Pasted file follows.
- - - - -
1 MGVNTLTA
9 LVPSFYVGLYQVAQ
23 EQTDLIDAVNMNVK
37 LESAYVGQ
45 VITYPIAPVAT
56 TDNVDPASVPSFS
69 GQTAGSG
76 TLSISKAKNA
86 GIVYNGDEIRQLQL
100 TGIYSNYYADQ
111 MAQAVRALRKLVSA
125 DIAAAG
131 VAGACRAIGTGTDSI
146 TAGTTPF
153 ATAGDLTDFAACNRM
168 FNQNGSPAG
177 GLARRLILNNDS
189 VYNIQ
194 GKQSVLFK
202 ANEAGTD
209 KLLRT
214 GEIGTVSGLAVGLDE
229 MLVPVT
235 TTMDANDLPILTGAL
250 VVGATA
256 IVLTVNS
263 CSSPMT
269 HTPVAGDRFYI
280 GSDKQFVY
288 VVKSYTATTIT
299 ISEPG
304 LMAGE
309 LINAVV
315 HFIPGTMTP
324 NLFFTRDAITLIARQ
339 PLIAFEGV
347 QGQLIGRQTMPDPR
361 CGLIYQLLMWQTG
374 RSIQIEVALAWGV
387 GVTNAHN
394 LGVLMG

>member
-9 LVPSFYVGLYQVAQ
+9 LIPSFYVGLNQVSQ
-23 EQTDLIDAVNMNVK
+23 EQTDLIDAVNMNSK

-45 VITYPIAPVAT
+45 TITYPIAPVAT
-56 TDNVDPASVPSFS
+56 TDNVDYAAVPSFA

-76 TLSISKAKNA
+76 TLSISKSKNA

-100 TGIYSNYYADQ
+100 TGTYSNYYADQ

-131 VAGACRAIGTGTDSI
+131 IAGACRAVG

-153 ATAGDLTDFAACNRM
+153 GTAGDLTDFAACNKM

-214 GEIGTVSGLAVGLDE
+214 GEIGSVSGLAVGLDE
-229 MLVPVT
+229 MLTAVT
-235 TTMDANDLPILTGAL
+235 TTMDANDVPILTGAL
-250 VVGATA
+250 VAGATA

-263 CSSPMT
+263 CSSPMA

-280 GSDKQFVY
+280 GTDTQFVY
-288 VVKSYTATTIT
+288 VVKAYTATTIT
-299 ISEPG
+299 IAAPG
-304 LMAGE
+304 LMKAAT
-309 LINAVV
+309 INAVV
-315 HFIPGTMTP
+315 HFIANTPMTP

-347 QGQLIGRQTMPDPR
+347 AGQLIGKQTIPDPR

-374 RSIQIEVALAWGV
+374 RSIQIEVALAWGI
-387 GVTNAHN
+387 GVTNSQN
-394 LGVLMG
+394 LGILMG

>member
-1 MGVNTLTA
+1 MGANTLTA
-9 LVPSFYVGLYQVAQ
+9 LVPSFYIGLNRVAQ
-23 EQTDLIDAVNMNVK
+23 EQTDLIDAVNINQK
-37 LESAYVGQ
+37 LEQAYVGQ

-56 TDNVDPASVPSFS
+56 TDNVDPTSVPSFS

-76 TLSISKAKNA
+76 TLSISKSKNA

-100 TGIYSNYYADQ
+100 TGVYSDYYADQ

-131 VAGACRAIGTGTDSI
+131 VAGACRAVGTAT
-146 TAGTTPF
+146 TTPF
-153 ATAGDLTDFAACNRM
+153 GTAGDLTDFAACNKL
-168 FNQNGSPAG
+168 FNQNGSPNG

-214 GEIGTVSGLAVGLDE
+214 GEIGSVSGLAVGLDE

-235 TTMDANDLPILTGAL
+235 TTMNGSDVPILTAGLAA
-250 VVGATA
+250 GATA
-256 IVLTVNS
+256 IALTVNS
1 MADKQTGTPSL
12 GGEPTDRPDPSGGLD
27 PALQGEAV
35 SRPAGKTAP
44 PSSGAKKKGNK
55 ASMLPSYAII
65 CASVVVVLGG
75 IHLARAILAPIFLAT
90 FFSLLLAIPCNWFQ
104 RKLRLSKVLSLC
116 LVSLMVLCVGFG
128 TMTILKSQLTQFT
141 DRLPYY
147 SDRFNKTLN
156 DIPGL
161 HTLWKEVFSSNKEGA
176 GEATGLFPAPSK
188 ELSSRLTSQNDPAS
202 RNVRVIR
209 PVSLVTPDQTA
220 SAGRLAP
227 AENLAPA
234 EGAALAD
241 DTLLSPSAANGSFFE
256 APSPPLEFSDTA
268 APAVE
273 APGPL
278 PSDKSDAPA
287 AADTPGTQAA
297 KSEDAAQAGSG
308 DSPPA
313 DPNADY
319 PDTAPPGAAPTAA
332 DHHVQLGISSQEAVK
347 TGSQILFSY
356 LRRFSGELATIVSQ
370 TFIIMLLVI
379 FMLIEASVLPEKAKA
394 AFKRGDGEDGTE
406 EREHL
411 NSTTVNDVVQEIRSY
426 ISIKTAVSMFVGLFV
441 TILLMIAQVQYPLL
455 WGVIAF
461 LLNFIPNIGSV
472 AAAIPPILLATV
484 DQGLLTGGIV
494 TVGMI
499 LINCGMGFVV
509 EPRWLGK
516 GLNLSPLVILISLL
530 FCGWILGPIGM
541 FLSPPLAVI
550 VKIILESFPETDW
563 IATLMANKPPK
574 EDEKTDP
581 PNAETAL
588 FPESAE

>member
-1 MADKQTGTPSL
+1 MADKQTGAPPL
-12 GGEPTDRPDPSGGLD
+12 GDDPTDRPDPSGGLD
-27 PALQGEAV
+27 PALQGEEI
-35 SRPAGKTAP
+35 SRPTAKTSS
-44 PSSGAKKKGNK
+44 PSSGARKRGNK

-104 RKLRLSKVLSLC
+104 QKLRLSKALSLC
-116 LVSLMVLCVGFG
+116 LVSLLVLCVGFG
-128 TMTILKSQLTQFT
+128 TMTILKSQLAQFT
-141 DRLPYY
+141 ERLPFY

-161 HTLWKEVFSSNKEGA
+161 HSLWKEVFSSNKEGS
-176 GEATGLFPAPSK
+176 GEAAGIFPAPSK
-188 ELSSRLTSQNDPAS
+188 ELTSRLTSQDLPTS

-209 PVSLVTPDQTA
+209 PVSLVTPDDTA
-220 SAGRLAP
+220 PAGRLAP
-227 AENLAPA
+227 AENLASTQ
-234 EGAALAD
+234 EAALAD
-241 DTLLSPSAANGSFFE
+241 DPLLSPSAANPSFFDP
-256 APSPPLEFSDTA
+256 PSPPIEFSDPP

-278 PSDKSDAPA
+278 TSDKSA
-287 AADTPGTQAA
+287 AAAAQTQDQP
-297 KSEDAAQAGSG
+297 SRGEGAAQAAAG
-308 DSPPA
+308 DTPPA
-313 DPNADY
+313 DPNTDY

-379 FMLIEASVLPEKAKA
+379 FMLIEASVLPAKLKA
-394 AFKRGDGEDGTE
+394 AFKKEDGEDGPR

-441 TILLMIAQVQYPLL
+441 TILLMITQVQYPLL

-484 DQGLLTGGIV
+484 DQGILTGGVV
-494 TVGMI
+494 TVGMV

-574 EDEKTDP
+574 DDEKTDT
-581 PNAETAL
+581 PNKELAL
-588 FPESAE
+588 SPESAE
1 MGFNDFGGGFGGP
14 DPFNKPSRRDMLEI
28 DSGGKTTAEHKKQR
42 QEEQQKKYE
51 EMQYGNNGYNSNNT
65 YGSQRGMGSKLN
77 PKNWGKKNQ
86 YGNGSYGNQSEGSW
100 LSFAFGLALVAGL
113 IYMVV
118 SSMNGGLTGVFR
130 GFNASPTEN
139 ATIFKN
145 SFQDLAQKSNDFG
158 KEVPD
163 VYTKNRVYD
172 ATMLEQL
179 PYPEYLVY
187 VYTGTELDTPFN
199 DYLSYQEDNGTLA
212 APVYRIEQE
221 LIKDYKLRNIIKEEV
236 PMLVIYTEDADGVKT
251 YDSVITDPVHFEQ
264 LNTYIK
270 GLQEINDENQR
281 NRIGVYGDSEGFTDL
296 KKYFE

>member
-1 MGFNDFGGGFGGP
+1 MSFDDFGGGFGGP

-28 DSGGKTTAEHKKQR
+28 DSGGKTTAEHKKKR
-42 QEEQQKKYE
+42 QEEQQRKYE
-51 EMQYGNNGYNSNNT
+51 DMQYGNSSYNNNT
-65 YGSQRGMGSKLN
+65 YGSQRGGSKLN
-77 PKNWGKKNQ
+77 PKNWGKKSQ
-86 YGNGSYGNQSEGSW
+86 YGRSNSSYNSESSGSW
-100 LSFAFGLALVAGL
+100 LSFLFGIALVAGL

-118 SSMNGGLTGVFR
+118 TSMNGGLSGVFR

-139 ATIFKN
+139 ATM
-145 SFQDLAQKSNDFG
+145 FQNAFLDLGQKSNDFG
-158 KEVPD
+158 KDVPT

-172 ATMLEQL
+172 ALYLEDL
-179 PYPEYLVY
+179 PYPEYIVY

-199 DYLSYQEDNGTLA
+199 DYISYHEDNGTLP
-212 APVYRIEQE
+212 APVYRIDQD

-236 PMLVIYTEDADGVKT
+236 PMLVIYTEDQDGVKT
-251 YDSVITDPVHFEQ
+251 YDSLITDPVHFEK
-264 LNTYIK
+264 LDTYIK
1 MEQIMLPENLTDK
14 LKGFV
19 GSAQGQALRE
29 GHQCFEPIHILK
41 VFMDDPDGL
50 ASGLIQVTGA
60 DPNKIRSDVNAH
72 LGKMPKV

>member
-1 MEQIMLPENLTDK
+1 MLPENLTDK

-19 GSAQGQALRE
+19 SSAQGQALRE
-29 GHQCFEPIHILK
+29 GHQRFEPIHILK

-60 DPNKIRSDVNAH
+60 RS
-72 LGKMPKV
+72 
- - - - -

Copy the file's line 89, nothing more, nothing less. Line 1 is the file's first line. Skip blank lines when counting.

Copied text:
>member